And this year, he’s ready to do something about it.
Miller is one of two Democrats running to unseat incumbent Republican Secretary of State Paul Pate. The other candidate, Eric Van Lancker, currently serves as the Clinton County auditor. The two will face off in Tuesday’s primary.
The victor of the Democratic primary will then face Pate, who has held the office since 2015 and served a previous stint in the 1990s, in November. Democrats in Iowa and nationally are already facing a tough year — the party in power usually faces headwinds — amid soaring gas prices, a baby formula shortage and gun violence.
Pate told CNN said that he believes Iowa ran a successful 2020 election that was one of the best in the country. He pointed to a the execution of a post-election audit in all 99 counties and a recount in a congressional race.
“I think those all speak well to how well we ran the elections in Iowa,” Pate said over the phone with CNN.
Buffer against restrictive voting laws
Miller is looking to act as a buffer and outspoken critic of the GOP’s push for more restrictive voting laws
In 2021, Republicans pushed through a law that banned election officials from sending out unsolicited absentee ballot applications — a direct outcome of what Miller and others did in 2020. The law also made it a felony to not follow the secretary of state’s guidance and election laws.
Miller contends the laws are more of a power play by the GOP to suppress voters and stay in control.
“I’m mad as hell about what’s going on. This is about fighting something that’s just not right. I cannot stand to sit by and think that somebody else can fight a better fight against this than me,” Miller said.
Pate said that lawmakers were responding to voter concerns, adding that the GOP was “walking a fine line between “integrity and participation.”
“The key thing here is we want to have a plan to vote. They’re always deadlines. We want to make sure that we do our jobs to educate them as to what those deadlines are, so they can be successful. That’s what I do. That’s what I expect our county auditors to do,” Pate added.
More than a decade fighting for expanding voting access
At 67, Miller says he has lived a full life that has included serving in the military and raising a family that now includes nine grandchildren. He says he should probably be thinking about retirement and having fun with his family, but he refuses to finish his career amid “Republicans undermining of democracy.”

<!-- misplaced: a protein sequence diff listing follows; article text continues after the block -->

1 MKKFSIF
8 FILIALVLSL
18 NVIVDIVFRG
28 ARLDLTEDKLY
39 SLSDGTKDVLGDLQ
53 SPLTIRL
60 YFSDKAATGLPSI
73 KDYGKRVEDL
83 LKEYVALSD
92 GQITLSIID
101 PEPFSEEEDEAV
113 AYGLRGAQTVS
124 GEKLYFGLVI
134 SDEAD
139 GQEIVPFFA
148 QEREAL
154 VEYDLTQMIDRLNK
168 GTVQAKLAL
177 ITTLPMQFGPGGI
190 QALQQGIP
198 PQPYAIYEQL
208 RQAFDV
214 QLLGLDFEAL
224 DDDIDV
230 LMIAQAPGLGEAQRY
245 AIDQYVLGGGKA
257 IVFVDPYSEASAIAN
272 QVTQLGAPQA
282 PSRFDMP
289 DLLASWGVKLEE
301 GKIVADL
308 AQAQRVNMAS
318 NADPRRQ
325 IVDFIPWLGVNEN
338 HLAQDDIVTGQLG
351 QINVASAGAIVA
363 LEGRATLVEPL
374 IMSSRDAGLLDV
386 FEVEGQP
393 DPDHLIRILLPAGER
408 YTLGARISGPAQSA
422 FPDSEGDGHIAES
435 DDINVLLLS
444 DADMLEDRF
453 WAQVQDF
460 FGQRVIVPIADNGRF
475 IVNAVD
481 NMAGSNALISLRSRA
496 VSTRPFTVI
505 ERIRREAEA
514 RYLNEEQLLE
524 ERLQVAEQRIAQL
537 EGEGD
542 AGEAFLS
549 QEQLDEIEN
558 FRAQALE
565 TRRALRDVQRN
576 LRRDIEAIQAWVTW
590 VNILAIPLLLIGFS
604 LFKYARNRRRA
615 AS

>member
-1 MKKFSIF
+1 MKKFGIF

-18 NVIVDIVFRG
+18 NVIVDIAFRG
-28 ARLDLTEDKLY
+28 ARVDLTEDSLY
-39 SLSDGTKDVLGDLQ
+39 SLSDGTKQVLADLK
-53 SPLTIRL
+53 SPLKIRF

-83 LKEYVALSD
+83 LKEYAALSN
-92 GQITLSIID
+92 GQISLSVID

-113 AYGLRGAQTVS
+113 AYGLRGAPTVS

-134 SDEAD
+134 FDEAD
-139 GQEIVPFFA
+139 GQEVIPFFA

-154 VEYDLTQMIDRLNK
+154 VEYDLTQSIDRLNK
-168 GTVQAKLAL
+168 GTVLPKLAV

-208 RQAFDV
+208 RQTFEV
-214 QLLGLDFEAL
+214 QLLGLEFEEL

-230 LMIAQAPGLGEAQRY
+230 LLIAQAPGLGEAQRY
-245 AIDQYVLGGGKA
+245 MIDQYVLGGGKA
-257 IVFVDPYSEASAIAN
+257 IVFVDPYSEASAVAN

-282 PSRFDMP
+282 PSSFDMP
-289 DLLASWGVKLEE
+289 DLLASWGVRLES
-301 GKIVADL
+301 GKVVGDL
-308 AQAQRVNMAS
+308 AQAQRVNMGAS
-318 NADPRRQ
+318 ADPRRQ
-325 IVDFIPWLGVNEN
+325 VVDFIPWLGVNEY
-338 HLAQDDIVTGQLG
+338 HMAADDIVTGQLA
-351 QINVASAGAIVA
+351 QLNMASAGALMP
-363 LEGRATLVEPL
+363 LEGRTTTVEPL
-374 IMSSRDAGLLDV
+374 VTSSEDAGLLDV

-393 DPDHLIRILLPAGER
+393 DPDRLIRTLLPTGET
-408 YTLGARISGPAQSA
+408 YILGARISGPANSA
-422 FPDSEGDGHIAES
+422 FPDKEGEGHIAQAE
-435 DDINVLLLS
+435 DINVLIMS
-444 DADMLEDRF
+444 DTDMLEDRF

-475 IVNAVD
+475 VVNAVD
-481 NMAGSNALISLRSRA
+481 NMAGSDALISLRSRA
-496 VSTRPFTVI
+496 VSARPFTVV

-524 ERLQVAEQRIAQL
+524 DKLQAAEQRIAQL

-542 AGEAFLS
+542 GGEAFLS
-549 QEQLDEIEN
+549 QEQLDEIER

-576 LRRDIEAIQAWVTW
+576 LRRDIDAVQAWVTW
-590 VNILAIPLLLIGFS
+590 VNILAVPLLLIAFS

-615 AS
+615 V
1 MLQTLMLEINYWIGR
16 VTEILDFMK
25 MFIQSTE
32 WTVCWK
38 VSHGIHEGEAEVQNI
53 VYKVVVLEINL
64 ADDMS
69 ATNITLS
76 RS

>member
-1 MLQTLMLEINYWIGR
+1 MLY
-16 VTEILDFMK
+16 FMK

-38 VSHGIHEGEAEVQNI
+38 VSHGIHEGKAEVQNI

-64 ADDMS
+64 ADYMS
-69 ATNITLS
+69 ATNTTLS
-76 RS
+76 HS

“I didn’t serve in the military to have to have people at home, Republicans in the legislature, undermine democracy,” Miller said.
He initially filed the paperwork for an exploratory committee for a secretary of state bid in December 2020, right after that year’s election and four months after the lawsuit filed against him.
“That kind of started the idea rolling in my head: Gosh, we need new leadership. We need someone advocating [for voters],” Miller told CNN in a phone interview.
He still believes he made the right decision in sending out pre-filled absentee ballot applications.
“I have no shame in what I did. I did the right thing for the right reasons at the right time,” he added.
His time as Linn County auditor began 14 years ago, but he has a long history in local government. Before becoming an auditor, Miller served as a city council member; the mayor of Robins, a suburb of Cedar Rapids; and the Linn County Democratic chair.
Miller said he became interested in being auditor after his predecessor, who took a job with the then-secretary of state in 2007, reached out to him to see if he was interested.
“One of the reasons you get into elections, I think, is that you want to see everyone vote,” Miller said.
Over the years, Miller has taken a slew of developmental courses, including in registration and election administration, in order to hone his skills in conducting elections.
“As most election people will tell you … you get involved in elections and you kind of develop a love for it. You feel like you’re right at the foundation of our democracy in running the elections. And in fact, you are because everything in our democracy stems out of free and fair elections,” Miller said.